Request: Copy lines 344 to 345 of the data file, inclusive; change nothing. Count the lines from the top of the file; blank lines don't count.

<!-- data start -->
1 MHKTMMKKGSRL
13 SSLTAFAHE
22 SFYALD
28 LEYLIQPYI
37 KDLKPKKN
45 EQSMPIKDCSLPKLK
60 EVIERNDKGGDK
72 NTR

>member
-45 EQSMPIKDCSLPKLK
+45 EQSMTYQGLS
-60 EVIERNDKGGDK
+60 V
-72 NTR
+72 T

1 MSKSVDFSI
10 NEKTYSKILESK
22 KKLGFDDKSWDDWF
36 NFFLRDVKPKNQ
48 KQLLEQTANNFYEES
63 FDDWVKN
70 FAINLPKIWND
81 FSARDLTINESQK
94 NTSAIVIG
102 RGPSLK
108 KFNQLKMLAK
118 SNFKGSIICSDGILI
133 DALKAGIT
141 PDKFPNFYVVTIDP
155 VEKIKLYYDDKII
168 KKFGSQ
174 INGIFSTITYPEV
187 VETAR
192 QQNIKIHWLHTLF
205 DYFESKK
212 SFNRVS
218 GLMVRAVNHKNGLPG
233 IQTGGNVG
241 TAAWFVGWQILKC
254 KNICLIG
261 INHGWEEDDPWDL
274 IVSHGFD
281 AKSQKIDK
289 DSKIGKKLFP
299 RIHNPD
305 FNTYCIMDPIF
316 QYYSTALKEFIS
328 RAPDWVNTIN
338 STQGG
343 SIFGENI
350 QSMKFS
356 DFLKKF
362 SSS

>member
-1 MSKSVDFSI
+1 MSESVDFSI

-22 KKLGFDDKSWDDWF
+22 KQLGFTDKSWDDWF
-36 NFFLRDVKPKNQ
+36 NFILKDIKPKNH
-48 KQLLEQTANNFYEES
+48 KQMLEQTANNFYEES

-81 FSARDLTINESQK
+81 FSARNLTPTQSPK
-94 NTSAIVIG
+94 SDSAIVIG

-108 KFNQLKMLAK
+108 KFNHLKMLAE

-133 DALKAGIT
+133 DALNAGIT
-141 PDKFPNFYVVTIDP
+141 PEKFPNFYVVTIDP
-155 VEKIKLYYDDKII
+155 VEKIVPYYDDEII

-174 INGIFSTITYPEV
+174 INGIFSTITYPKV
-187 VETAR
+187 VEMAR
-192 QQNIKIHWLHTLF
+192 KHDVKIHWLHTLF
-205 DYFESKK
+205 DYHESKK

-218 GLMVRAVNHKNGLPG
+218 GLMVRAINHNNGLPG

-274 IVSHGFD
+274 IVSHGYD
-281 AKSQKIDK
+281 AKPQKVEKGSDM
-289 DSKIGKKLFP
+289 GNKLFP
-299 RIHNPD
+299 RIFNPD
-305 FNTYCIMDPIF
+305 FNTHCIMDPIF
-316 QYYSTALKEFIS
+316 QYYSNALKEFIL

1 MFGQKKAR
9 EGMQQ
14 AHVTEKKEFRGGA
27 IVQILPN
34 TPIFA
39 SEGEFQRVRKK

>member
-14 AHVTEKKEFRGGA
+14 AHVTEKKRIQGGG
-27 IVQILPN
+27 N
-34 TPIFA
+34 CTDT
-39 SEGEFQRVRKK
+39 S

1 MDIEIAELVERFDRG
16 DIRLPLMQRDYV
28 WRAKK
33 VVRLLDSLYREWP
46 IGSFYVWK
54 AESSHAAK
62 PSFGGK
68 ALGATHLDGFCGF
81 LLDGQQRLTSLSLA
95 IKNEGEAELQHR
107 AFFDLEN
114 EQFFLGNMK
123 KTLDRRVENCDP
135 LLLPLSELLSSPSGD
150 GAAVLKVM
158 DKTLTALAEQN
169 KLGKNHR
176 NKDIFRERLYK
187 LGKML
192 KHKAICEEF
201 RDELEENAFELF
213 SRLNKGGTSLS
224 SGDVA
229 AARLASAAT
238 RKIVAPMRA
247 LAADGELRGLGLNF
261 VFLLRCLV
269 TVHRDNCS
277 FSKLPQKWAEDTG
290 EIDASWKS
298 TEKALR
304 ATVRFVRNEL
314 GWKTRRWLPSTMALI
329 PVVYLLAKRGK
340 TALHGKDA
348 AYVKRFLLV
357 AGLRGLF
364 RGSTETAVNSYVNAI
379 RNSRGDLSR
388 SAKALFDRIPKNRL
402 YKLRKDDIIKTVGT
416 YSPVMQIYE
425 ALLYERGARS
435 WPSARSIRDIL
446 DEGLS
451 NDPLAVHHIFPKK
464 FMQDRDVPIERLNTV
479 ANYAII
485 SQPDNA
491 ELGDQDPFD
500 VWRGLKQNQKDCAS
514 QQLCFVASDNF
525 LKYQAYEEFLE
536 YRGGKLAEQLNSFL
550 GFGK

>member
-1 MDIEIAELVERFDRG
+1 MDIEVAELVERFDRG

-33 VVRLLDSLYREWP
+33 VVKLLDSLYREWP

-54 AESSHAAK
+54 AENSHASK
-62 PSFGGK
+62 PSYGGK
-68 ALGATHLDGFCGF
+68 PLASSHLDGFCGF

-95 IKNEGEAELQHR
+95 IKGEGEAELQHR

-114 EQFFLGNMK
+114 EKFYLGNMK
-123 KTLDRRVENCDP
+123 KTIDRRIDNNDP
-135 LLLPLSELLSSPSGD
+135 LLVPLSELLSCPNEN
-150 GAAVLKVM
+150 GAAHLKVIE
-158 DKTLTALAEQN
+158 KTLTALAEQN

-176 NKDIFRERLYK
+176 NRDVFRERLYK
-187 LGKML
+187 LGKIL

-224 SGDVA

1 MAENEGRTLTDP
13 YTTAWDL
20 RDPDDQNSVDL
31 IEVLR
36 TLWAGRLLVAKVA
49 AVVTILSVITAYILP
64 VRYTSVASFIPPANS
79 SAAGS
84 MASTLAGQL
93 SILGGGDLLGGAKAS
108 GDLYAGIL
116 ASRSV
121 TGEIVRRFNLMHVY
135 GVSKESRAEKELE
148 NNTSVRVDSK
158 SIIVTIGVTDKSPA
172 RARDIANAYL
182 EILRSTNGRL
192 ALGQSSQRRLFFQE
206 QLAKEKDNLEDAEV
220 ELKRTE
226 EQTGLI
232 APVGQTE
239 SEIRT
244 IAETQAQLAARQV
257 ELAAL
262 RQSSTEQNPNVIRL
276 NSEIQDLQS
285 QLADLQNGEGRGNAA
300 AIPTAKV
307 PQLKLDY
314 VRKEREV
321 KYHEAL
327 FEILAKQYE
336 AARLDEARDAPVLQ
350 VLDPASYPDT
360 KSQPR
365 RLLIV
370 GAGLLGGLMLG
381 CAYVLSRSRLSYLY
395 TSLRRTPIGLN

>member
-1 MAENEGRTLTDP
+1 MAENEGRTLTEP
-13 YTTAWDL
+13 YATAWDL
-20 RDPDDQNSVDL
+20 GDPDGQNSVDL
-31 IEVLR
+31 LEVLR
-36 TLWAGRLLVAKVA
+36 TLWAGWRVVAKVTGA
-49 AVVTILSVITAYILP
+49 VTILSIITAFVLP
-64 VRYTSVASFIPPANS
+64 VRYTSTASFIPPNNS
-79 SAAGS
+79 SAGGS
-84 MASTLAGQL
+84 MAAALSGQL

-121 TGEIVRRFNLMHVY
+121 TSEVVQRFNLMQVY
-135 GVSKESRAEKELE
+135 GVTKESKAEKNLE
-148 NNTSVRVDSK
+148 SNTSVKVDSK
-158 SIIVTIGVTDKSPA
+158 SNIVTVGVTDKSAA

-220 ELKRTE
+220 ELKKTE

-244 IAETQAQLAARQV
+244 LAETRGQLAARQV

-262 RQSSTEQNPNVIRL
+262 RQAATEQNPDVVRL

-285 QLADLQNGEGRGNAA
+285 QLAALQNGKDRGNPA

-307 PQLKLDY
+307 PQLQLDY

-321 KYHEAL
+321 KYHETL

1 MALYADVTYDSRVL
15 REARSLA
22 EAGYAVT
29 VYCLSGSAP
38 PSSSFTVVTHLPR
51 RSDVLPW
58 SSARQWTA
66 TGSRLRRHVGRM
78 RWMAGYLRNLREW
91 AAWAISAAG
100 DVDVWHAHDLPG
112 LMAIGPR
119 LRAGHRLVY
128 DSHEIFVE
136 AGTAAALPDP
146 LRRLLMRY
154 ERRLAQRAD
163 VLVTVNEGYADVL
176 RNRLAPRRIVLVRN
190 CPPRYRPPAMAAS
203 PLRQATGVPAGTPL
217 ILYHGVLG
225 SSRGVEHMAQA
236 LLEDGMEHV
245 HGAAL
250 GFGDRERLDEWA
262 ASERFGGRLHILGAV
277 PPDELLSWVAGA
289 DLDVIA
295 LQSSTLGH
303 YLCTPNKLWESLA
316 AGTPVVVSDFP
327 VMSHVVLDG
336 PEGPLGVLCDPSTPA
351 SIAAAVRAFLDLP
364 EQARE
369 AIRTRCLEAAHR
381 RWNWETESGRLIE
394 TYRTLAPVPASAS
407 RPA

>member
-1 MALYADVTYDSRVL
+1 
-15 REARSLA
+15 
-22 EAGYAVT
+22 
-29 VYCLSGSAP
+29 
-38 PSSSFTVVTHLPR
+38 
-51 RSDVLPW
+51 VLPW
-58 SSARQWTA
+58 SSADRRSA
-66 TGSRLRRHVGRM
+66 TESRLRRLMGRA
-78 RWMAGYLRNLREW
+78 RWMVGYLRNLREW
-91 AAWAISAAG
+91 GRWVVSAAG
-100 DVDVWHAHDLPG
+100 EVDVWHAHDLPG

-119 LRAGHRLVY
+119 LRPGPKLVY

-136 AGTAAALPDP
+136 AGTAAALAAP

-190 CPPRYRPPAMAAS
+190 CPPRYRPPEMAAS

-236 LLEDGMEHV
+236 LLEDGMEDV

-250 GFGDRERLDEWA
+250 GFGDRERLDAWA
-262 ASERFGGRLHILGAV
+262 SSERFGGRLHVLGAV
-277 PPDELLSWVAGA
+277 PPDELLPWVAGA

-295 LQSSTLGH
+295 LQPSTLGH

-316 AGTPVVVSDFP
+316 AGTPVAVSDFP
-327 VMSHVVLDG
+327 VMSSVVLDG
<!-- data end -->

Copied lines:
-236 LLEDGMEHV
+236 LLEDGMEDV